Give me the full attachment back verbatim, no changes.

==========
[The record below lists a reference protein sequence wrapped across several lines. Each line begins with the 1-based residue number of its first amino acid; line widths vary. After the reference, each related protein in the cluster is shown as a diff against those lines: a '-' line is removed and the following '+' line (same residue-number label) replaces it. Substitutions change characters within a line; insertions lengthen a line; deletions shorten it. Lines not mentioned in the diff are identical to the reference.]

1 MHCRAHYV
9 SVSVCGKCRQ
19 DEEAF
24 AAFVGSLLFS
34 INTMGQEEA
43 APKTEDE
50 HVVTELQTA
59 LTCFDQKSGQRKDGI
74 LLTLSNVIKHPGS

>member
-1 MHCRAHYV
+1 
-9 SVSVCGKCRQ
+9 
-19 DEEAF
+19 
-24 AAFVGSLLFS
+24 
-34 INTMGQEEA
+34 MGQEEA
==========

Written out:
[The record below lists a reference protein sequence wrapped across several lines. Each line begins with the 1-based residue number of its first amino acid; line widths vary. After the reference, each related protein in the cluster is shown as a diff against those lines: a '-' line is removed and the following '+' line (same residue-number label) replaces it. Substitutions change characters within a line; insertions lengthen a line; deletions shorten it. Lines not mentioned in the diff are identical to the reference.]

1 MHCRAHYV
9 SVSVCGKCRQ
19 DEEAF
24 AAFVGSLLFS
34 INTMGQEEA
43 APKTEDE
50 HVVTELQTA
59 LTCFDQKSGQRKDGI
74 LLTLSNVIKHPGS

>member
-1 MHCRAHYV
+1 
-9 SVSVCGKCRQ
+9 
-19 DEEAF
+19 
-24 AAFVGSLLFS
+24 
-34 INTMGQEEA
+34 MGQEEA